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Interview while off sick for cancer treatment

Discussion in 'Workplace dilemmas' started by chiarleg, Oct 5, 2018.

  1. chiarleg

    chiarleg New commenter

    I would like some advice on this please. I am currently on off sick and have been from February due to cancer treatment, which is now coming to an end. I'm currently employed on a full time post but after this illness feel I cannot return to a full time post, I have applied to another school which is advertising a 0.75 post which I feel would suit me better and now have a interview.

    My questions are whether I am contractually allow to attend interview whilst of sick and if not what are the implications and should I request a part time role at my current position in light of going for a reduced post.

    Many thanks
     
  2. dunnocks

    dunnocks Star commenter

    Why don't you just ask your school?
     
  3. install

    install Star commenter

    Ask your Union :cool:
     
  4. cheesypop

    cheesypop Senior commenter

    Have you mentioned to your current school that you feel you could cope with 0.75 but not full time?

    I ask because they could feel that they have supported you well, and actually may be prepared to consider 0.75. Or if not, understand why you are applying elsewhere. But if you have been off since February and they have been ok with you I think they at least deserve to be part of the conversation.

    And most importantly. I’m glad that you feel well enough to consider a return to work at all.
     
  5. AnotherDayTowardsRetirement

    AnotherDayTowardsRetirement Occasional commenter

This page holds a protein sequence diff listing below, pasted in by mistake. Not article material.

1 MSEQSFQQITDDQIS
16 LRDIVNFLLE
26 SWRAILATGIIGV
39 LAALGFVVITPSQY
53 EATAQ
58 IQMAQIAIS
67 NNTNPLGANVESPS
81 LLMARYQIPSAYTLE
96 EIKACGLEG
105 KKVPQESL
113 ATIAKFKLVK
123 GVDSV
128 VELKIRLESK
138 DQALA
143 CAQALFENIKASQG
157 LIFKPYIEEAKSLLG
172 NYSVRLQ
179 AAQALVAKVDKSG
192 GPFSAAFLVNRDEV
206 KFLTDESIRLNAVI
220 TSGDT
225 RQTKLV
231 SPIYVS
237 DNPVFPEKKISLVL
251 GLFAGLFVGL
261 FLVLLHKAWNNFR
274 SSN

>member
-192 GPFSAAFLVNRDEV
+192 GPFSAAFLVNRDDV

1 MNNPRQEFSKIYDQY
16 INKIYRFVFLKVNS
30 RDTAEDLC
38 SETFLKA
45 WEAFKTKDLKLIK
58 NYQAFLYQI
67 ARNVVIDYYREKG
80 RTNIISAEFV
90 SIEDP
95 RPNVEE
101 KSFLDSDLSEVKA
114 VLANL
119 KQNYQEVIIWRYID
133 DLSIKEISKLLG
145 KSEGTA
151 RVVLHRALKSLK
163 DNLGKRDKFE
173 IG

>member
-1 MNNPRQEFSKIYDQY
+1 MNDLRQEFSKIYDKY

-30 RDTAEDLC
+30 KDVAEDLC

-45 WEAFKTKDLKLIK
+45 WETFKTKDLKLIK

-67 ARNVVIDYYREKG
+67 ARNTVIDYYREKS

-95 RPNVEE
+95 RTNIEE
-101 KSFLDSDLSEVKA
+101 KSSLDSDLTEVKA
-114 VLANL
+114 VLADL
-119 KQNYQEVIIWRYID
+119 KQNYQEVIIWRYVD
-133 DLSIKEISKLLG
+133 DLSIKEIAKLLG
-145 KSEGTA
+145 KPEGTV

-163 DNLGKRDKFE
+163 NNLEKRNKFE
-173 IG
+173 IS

Stay well. Best wishes with the return to work. Take it easy
     
  6. AnotherDayTowardsRetirement

    AnotherDayTowardsRetirement Occasional commenter

    Stay well. Best wishes with the return to work. Take it easy
     
  7. sbkrobson

    sbkrobson Star commenter

    Let's say this is fine by your current school, you go to interview and they take you on. So maths-wise, 0.75 is only three quarters of what you previously had to do? And this resounds with you because you need something a bit "less"?
    But changing schools is not less. It's more. You'll need quite an intense first year getting to know staff, work schemes, maybe a different exam board, taking on new uses of IT, software. Unfamiliar classroom set ups, intricacies of behaviour procedures. You'll need to know policies, kid's names, parental links, pastoral systems. They'll have a different ethos and alien pressures.
    And if you're going for interview now in the cycle, I assume a January start. That's gotta be isolating, all that new stuff on your own, no newbies any more supporting each other. No more group training "because you need to know this".
    And let's think two years down the line, when these things ought to no longer to be a problem-well, a 0.75 contract is not 0.75 of the work even at the best of times. It is four days, but it could spin into five. And I'm betting you'd have an identical assessment/data based workload to a FT teacher. Possibly just one class less, numbers wise.